Kazuhisa Hashimoto, the man behind the legendary Konami Code, has died, aged 61.
Hashimoto joined Konami, then a primarily coin-op focussed company, in 1983, soon entering its console division, where he would work on the likes of Track & Field, Goonies, and the Mystical Ninja series. It was here that Hashimoto implemented his famed Konami Code, while creating the 1986 NES port of classic side-scrolling shooter Gradius.
By his own admission, Hashimoto found the arcade original "really tough", and so created the code - up, up, down, down, left, right, left, right, B, A, Start - in order to grant himself a full selection of power-ups and more easily test the home console version.
The code, apparently inadvertently, remained in Gradius' final release, and gained fame as it began to resurface, often as a welcome lifeline, in more and more Konami-developed games over the years, appearing in series as diverse as Castlevania and Metal Gear Solid.
It's perhaps best known to a certain generation, however, as the cheat that made 1988's ultra-challenging NES run-and-gunner Contra manageable, granting players with 30 lives.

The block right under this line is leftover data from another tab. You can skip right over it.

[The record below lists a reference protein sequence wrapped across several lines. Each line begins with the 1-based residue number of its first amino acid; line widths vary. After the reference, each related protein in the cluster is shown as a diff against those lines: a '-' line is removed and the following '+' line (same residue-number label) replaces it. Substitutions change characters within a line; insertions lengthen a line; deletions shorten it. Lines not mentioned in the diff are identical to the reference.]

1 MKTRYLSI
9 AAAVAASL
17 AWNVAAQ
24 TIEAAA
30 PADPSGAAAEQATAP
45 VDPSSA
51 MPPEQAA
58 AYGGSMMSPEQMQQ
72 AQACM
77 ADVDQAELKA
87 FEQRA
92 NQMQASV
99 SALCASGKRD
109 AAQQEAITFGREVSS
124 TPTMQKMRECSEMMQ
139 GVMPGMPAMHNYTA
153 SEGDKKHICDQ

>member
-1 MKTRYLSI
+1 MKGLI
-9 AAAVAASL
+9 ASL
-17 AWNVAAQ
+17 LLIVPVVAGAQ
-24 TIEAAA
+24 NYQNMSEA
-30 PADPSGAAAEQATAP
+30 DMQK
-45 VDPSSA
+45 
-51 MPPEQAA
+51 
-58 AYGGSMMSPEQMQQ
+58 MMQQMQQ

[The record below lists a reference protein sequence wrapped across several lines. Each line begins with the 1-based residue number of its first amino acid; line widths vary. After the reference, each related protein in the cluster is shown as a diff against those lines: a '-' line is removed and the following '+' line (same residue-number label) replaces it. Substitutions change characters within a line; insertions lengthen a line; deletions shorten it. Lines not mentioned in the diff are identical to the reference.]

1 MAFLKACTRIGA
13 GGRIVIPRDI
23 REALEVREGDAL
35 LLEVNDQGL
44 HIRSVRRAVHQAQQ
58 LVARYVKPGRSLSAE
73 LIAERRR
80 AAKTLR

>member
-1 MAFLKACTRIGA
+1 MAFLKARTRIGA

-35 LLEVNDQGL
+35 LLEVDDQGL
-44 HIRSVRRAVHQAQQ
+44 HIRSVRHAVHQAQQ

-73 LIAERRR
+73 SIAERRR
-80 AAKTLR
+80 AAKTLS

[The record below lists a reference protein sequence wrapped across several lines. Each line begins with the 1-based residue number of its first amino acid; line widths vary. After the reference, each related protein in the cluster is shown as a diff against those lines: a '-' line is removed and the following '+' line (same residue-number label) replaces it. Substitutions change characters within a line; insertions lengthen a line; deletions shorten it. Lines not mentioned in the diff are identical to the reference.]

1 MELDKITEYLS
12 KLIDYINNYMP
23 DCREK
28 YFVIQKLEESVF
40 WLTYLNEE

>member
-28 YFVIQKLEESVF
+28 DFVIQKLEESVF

Since then, Hashimoto's Konami Code has gained near-legendary status in video game circles, even entering wider pop culture as the years have gone on. What started out as a secret personal play aid has now been reverently squirrelled away in everything from Rocket League to a Marks & Spencers online Christmas campaign. It even kept Fortnite players amused last year, after the entire game was memorably sucked into a black hole.
"We are saddened to hear about the passing of Kazuhisa Hashimoto, a deeply talented producer who first introduced the world to the 'Konami Code'," the company wrote, "Our thoughts are with Hashimoto-san's family and friends at this time. Rest in peace."